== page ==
Empire Of Fractured Rocks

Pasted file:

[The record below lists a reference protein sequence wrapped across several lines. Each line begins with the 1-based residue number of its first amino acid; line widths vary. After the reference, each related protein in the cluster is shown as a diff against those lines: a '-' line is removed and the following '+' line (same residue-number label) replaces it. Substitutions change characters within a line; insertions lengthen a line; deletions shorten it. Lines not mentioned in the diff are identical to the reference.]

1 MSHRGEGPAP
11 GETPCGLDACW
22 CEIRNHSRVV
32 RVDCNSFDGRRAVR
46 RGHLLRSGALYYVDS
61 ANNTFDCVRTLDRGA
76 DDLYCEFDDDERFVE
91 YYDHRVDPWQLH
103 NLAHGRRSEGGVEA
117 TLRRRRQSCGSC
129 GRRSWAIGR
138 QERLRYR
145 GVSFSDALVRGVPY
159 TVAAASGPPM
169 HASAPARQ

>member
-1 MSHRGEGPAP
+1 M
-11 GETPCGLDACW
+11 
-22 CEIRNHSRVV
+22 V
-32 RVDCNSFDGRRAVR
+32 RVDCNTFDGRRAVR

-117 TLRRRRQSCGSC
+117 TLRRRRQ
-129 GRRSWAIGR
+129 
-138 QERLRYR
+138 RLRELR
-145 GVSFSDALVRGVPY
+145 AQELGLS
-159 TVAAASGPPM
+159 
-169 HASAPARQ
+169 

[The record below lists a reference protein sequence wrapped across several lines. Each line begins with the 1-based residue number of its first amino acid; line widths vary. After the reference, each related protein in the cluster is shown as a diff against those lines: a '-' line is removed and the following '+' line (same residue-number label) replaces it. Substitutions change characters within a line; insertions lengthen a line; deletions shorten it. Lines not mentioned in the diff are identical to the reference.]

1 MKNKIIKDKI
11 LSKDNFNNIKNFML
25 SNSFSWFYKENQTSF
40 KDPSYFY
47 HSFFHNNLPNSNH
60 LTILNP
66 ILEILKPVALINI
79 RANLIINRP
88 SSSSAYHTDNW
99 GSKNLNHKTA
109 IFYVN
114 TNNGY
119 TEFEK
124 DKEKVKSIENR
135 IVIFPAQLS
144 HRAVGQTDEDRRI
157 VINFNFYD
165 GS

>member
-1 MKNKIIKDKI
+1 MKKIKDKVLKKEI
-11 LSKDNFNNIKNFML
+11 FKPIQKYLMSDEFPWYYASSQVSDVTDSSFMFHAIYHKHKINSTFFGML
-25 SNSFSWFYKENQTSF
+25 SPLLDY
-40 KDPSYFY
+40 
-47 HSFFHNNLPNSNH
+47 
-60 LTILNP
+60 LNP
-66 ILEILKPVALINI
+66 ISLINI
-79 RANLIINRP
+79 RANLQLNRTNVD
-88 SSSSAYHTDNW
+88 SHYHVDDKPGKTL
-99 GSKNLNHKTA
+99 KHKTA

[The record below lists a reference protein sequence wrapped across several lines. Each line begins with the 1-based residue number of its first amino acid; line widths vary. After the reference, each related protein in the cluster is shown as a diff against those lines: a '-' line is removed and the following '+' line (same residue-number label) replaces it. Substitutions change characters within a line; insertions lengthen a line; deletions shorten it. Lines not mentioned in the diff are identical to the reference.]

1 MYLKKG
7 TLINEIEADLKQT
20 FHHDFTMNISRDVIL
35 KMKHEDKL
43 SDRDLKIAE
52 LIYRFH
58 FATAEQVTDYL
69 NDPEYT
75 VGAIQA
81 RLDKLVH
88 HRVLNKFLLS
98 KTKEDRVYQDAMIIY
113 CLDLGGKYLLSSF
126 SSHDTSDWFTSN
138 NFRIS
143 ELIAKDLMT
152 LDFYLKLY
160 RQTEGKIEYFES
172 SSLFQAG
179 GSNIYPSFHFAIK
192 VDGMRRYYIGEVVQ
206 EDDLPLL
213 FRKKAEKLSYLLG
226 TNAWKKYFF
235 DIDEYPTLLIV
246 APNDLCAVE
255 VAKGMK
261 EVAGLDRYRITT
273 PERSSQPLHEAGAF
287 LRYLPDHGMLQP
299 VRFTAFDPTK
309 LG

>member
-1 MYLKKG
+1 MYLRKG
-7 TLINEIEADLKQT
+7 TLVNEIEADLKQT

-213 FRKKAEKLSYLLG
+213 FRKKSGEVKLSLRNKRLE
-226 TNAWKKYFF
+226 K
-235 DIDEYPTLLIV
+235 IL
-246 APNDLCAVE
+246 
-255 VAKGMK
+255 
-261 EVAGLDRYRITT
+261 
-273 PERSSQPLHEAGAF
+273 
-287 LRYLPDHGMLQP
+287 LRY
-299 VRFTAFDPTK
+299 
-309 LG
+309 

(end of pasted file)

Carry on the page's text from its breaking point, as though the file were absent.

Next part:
The ancient Incan sanctuary of Machu Picchu is considered one of humanity’s greatest architectural achievements. Built in a remote Andean setting atop a narrow ridge high above a precipitous river canyon, the site is renowned for its perfect integration with the spectacular landscape. But the sanctuary’s location has long puzzled scientists: Why did the Incas build their masterpiece in such an inaccessible place? Research from the Geological Society of America now suggests that the Incas intentionally built Machu Picchu and some of their cities in locations where tectonic faults meet; and it would be impossible to build such a site in the high mountains if the substrate was not fractured. Says researcher Rualdo Menegat, “The faults and fractures underlying Machu Picchu helped drain the site during the intense rainstorms prevalent in the region. The pre-existing fractures aided this process and help account for its remarkable preservation. Machu Picchu shows us that the Incan civilization was an empire of fractured rocks.”

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